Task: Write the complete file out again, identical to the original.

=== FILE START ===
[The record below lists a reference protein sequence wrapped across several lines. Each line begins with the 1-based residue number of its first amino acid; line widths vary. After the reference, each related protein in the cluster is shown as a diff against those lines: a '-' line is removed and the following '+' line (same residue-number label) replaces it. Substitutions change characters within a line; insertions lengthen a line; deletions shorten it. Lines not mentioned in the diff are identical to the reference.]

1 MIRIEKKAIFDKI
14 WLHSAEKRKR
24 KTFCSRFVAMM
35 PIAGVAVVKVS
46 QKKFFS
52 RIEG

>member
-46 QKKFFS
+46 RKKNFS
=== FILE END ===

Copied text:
[The record below lists a reference protein sequence wrapped across several lines. Each line begins with the 1-based residue number of its first amino acid; line widths vary. After the reference, each related protein in the cluster is shown as a diff against those lines: a '-' line is removed and the following '+' line (same residue-number label) replaces it. Substitutions change characters within a line; insertions lengthen a line; deletions shorten it. Lines not mentioned in the diff are identical to the reference.]

1 MIRIEKKAIFDKI
14 WLHSAEKRKR
24 KTFCSRFVAMM
35 PIAGVAVVKVS
46 QKKFFS
52 RIEG

>member
-46 QKKFFS
+46 RKKNFS